Emission spectroscopy is a way of making flame tests more exact. Instead of just looking at the colour, we break it into its components. This lets us be much more sure about exactly what elements are present in a sample. It's also much easier to detect elements at very low concentrations. Their colours might get swamped by brighter colours in a flame test, but will show up separately in an emission spectrum.

In emission spectroscopy, we need to transfer energy into the sample before it gives off light. How can we do this?

moving the sample rapidly

heat

electricity

sound

What methods can be used to split a beam of light into different colours?

colour picker

diffraction grating

filter

prism

What is the scientific term for the normal state of an atom?

What is the scientific term for an atom which stores extra energy, because electrons have moved out of the ground state?

Why do different elements have different emission spectra?

Atoms have different colours

Atoms have different numbers of electrons in different shells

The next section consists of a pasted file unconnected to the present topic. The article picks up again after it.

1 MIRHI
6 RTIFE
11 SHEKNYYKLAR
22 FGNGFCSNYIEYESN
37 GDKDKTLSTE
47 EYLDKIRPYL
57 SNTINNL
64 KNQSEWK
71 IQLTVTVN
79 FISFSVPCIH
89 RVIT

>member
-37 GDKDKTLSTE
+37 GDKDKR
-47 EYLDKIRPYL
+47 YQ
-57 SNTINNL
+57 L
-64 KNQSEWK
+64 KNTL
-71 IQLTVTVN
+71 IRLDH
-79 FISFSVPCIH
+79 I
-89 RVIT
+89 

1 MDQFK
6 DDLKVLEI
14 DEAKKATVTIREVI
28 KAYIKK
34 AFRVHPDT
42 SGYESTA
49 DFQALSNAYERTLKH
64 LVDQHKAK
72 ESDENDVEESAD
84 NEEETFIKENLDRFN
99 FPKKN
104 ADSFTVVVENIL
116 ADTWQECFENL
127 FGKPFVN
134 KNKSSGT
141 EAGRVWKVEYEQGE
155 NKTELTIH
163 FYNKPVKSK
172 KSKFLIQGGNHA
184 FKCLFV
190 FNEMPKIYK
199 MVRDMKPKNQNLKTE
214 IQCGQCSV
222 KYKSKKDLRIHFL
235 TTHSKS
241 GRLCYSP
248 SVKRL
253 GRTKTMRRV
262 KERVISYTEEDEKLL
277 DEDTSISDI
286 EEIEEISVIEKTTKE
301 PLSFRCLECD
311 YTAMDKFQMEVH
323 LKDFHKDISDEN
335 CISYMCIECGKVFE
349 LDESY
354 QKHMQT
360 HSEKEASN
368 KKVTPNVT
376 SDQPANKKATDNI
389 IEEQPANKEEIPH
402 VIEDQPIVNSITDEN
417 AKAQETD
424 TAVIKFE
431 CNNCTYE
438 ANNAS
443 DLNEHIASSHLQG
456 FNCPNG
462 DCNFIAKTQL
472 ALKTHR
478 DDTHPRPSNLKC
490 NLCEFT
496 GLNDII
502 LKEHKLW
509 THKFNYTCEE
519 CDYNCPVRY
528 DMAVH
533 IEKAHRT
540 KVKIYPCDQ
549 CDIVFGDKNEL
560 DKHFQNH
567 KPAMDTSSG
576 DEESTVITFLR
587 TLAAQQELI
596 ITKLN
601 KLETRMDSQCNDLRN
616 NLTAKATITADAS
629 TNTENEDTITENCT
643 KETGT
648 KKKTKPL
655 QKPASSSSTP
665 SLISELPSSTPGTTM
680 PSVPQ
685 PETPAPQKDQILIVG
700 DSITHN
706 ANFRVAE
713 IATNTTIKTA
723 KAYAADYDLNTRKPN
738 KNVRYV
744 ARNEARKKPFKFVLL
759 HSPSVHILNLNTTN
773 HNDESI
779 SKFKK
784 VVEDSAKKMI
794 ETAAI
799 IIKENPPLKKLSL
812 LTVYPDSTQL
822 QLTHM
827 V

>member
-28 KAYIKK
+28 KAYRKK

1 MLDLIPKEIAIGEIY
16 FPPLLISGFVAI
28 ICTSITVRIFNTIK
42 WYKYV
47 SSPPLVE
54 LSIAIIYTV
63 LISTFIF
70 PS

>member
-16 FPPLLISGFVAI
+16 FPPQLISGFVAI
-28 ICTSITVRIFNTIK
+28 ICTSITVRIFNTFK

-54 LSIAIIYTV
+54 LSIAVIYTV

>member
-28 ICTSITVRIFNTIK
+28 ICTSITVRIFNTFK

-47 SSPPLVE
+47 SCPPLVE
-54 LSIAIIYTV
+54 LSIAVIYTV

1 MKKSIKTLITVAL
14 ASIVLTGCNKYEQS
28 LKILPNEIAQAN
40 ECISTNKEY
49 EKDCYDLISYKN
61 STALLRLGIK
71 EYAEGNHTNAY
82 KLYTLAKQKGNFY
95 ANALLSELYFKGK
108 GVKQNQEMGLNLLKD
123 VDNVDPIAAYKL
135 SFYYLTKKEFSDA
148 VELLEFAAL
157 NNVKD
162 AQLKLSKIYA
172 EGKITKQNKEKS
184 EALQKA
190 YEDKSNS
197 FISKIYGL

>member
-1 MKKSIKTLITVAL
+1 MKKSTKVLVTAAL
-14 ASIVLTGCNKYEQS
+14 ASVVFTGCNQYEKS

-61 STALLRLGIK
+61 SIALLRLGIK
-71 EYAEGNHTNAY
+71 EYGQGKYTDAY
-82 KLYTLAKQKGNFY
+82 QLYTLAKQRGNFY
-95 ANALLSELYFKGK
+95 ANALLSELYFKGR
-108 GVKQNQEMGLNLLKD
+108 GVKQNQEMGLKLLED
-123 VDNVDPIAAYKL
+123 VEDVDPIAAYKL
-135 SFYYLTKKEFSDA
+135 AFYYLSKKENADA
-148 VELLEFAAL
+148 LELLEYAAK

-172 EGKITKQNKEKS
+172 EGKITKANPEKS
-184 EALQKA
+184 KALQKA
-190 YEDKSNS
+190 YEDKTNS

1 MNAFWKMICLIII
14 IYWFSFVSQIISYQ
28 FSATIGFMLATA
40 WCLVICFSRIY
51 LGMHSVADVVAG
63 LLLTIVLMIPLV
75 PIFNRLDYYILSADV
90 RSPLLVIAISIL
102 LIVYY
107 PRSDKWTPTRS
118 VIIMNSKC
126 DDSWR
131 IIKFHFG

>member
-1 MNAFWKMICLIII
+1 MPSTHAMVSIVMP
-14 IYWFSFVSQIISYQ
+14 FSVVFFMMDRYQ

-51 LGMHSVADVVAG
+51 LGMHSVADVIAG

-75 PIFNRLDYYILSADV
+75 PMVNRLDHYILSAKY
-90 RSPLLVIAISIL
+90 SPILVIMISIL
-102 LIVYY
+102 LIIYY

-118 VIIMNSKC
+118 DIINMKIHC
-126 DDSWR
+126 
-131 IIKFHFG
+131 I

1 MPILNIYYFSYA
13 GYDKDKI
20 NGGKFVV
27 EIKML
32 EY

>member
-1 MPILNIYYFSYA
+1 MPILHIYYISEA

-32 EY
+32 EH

Atoms have different particles orbiting the nucleus

What does the intensity of an emission line tell us?

The concentration of the atom in the sample

The mass of the atom

What is the name of a particle of light?

photon

proton

neutron

Which method is better for detecting very low concentrations of an element in a sample?

emission spectroscopy

flame test

it doesn't matter

When atoms (or ions) become excited, is it because they have absorbed or emitted energy?

absorbed energy

emitted energy

What does the colour of a photon tell us?

The number of electron shells

The energy changes between electron sites

The number of electrons

• Question 1

In emission spectroscopy, we need to transfer energy into the sample before it gives off light. How can we do this?

heat
electricity
EDDIE SAYS
We need to transfer energy into atoms, in exactly the right amounts. We can do this with thermal energy (think how hot objects glow), or by using electrical heating.
• Question 2

What methods can be used to split a beam of light into different colours?

diffraction grating
prism
EDDIE SAYS
A prism (made of glass or plastic) splits light into different colours by refraction; when different colours are bent different amounts, this is called dispersion. Diffraction also makes different colours bend different amounts. It's physics, but it links to this bit of chemistry.
• Question 3

What is the scientific term for the normal state of an atom?

ground
ground state
EDDIE SAYS